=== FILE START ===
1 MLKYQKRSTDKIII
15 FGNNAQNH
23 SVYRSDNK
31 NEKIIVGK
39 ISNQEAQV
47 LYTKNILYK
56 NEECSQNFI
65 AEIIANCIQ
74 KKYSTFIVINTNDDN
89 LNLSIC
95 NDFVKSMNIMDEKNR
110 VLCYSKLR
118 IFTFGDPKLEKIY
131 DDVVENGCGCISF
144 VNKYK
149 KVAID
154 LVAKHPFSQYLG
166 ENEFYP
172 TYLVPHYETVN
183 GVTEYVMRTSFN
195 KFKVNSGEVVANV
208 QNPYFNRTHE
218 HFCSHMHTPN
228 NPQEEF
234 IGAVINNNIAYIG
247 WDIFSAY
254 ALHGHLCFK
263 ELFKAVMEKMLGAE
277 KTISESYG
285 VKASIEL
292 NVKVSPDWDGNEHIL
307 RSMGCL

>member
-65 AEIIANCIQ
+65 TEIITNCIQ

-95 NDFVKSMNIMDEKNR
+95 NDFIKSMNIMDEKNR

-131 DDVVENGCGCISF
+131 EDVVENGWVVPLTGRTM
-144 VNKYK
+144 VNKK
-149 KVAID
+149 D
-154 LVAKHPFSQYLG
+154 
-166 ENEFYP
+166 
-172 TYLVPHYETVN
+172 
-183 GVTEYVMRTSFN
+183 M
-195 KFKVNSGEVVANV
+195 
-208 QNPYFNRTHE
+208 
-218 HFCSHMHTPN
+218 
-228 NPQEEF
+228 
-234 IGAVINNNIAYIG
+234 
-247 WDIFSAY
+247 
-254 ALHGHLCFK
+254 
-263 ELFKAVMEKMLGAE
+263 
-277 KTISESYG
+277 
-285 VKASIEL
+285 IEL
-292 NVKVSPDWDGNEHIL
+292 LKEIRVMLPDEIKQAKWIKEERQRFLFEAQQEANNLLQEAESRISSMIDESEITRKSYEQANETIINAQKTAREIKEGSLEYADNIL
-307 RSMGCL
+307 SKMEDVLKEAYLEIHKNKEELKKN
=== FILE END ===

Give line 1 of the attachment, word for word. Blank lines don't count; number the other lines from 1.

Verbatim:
1 MLKYQKRSTDKIII